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The Finger Lakes Environmental Film Festival from the interns' point of view
Thursday, February 6, 2014
Blog post written by Kayla Reopelle, Documentary Studies and Production '14, FLEFF Blogger, Roy, WA
“So many strange peoples and hardships...”
The projector froze on the title card after I allowed myself to be sutured into the Cornell Cinema and Finger Lakes Environmental Film Festival sponsored screening of Grass: A Nation’s Battle for Life (1925) in Cornell’s Sage Chapel. Cloud Chamber Orchestra, an Ithaca-based live improvisational film scoring trio, accompanied the silent film.
Grass follows the migration of the Bakhtiari nomadic tribe from Persia, today Iran, on their seasonal quest through rivers with strong currents and steep, snowy mountains to reach the pastures that support every level of their society. It was filmed and edited from the point of view of three Americans, two men and one woman.
“So many strange peoples and hardships.” It held for a few more moments.
The orchestra played on as vibrant, as soothing as ever. The sound filled the chapel. In other situations this may have caused a pause, but the Cloud Chamber Orchestra just kept playing, kept people from talking as if this interlude was planned.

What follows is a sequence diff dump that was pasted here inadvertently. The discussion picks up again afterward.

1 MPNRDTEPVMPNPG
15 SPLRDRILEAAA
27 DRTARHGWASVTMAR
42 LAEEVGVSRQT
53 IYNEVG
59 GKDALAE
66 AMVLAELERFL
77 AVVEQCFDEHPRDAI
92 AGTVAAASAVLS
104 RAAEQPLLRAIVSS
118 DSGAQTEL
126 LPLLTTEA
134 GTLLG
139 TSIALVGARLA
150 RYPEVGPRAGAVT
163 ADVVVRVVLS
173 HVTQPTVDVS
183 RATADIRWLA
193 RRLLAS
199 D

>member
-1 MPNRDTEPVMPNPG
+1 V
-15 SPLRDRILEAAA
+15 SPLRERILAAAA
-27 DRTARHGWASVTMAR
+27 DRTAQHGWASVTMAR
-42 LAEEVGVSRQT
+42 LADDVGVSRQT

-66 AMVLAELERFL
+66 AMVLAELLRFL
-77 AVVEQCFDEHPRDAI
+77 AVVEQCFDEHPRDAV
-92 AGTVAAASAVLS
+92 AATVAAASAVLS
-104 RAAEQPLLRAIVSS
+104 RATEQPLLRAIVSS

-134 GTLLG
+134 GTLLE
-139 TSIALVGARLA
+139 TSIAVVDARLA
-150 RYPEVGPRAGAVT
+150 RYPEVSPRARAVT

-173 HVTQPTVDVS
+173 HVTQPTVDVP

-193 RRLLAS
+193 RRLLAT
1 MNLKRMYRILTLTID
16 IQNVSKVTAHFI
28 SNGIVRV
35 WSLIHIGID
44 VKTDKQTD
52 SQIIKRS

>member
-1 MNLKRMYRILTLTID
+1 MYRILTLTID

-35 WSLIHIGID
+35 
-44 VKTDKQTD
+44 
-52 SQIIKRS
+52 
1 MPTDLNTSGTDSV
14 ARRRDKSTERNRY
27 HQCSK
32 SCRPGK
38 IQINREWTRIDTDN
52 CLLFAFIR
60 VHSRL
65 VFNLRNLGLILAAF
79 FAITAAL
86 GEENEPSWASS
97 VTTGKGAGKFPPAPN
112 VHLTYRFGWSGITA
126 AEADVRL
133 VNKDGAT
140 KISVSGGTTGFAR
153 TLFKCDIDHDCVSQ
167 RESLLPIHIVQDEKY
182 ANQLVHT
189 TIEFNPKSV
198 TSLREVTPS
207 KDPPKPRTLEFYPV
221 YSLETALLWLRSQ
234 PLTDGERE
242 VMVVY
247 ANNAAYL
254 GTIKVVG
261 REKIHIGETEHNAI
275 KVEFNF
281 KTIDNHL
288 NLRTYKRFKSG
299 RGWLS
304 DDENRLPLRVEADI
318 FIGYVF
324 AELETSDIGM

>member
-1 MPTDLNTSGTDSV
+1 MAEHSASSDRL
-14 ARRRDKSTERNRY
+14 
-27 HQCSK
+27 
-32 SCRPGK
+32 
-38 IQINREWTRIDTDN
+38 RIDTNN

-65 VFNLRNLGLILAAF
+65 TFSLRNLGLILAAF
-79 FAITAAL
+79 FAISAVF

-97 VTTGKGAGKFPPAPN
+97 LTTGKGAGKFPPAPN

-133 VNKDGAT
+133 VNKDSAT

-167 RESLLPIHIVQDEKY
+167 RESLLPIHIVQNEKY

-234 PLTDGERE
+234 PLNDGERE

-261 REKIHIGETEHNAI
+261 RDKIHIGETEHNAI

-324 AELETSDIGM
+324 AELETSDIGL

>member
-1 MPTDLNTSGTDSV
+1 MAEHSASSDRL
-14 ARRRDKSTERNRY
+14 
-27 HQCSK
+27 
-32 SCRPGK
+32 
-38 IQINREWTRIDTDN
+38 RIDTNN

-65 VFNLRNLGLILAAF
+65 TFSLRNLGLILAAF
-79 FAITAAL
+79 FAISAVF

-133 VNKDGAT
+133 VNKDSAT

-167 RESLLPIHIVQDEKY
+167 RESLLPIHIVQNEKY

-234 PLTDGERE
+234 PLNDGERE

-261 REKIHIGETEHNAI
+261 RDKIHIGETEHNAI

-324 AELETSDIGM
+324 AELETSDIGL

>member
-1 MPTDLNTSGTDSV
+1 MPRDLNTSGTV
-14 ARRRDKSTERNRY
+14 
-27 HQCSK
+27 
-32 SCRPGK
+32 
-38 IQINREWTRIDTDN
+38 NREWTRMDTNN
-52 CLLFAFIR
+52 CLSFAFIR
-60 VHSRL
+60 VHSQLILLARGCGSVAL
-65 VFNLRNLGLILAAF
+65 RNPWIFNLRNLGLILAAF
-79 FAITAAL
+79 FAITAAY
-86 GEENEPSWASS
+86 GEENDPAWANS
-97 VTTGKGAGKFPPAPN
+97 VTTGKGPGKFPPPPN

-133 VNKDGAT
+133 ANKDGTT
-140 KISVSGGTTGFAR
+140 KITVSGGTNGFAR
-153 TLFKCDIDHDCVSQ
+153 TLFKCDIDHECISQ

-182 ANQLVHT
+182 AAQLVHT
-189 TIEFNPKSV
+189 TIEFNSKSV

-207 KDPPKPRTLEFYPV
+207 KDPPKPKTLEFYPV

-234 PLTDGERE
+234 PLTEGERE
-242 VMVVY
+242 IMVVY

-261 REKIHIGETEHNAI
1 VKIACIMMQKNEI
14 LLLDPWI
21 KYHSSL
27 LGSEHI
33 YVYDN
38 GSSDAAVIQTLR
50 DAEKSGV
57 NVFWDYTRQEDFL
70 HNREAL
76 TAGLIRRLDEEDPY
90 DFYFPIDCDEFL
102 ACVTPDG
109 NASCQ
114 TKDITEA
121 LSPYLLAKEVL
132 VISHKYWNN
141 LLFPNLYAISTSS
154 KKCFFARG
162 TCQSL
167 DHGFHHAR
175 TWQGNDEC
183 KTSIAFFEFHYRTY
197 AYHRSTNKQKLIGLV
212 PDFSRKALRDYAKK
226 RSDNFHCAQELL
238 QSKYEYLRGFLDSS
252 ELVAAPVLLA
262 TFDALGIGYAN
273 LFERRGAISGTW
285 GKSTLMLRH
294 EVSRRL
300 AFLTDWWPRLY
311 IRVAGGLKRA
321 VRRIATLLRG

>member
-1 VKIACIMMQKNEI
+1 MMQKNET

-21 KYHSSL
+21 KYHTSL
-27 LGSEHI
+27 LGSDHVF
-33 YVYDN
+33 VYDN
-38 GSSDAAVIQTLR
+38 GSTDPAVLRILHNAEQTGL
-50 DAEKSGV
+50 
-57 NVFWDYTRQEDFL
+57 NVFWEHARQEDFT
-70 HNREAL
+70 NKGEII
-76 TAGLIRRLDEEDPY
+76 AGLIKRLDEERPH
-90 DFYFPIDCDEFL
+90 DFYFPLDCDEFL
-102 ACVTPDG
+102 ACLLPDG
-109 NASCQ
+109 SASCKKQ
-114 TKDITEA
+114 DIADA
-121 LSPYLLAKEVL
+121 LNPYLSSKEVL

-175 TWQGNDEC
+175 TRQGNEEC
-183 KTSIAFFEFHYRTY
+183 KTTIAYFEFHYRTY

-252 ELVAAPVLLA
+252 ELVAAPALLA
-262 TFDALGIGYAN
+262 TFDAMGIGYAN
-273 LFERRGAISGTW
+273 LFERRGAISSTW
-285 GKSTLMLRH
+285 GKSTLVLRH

The projector was turned off. For a moment, I thought we were permanently moving from watching a film to listening to a concert. People began to stir.
The power of film as a mediating factor became clear. Phones were pulled out, people were moving. Once the projector was brought back online, the crowd snapped back into their disciplined state.
The film returned a few minutes prior to the moment it cut out. The music had a different interpretation, a new tempo reminding that a performance by the Cloud Chamber Orchestra is always up for re-negotiation and is not repeatable.
The classical instruments blended with digital looping kept the melody driving, changing, cycling without a clear end or beginning to each sound. It flowed in and out from scene to scene like the simulated sounds of grass blowing in the wind that seamlessly integrated into the score.
This performance exemplified dissonance due to the unplanned pauses throughout the screening. Transforming unexpected glitches into new interpretations and experiences is part of what Cloud Chamber Orchestra does best. Their improvisation continues unhindered despite whatever chaos technology may throw at them.
I’m glad the the freezing temperatures on Tuesday, January 28 interfered with the projection. It made this screening into an unrepeatable event.
When has something you planned not gone the way you expected, and turned out to be a more fulfilling experience in the end?